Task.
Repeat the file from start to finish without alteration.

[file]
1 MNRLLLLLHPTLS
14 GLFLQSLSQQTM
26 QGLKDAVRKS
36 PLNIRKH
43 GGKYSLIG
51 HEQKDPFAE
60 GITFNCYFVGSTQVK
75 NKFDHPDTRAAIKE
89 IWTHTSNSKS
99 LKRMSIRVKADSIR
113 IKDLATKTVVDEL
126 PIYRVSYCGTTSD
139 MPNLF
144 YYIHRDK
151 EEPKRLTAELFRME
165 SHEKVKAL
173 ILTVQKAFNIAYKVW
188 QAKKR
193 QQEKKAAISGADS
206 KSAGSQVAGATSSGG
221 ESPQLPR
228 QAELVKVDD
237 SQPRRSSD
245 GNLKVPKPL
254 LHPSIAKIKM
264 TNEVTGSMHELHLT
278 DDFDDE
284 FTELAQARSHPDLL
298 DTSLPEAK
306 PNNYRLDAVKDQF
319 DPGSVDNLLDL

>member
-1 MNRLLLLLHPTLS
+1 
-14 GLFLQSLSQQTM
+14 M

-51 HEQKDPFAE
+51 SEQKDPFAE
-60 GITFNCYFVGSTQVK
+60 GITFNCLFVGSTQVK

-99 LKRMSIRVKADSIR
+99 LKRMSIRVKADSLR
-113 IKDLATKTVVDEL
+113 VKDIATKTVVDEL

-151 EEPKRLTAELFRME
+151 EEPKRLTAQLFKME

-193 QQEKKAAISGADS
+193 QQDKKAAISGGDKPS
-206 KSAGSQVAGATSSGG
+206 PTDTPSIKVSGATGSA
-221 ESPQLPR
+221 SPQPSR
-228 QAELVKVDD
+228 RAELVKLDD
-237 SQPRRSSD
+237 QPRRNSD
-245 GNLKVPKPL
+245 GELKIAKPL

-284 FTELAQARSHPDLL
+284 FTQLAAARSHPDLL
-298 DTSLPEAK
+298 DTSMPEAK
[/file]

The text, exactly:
1 MNRLLLLLHPTLS
14 GLFLQSLSQQTM
26 QGLKDAVRKS
36 PLNIRKH
43 GGKYSLIG
51 HEQKDPFAE
60 GITFNCYFVGSTQVK
75 NKFDHPDTRAAIKE
89 IWTHTSNSKS
99 LKRMSIRVKADSIR
113 IKDLATKTVVDEL
126 PIYRVSYCGTTSD
139 MPNLF
144 YYIHRDK
151 EEPKRLTAELFRME
165 SHEKVKAL
173 ILTVQKAFNIAYKVW
188 QAKKR
193 QQEKKAAISGADS
206 KSAGSQVAGATSSGG
221 ESPQLPR
228 QAELVKVDD
237 SQPRRSSD
245 GNLKVPKPL
254 LHPSIAKIKM
264 TNEVTGSMHELHLT
278 DDFDDE
284 FTELAQARSHPDLL
298 DTSLPEAK
306 PNNYRLDAVKDQF
319 DPGSVDNLLDL

>member
-1 MNRLLLLLHPTLS
+1 
-14 GLFLQSLSQQTM
+14 M

-51 HEQKDPFAE
+51 SEQKDPFAE
-60 GITFNCYFVGSTQVK
+60 GITFNCLFVGSTQVK

-99 LKRMSIRVKADSIR
+99 LKRMSIRVKADSLR
-113 IKDLATKTVVDEL
+113 VKDIATKTVVDEL

-151 EEPKRLTAELFRME
+151 EEPKRLTAQLFKME

-193 QQEKKAAISGADS
+193 QQDKKAAISGGDKPS
-206 KSAGSQVAGATSSGG
+206 PTDTPSIKVSGATGSA
-221 ESPQLPR
+221 SPQPSR
-228 QAELVKVDD
+228 RAELVKLDD
-237 SQPRRSSD
+237 QPRRNSD
-245 GNLKVPKPL
+245 GELKIAKPL

-284 FTELAQARSHPDLL
+284 FTQLAAARSHPDLL
-298 DTSLPEAK
+298 DTSMPEAK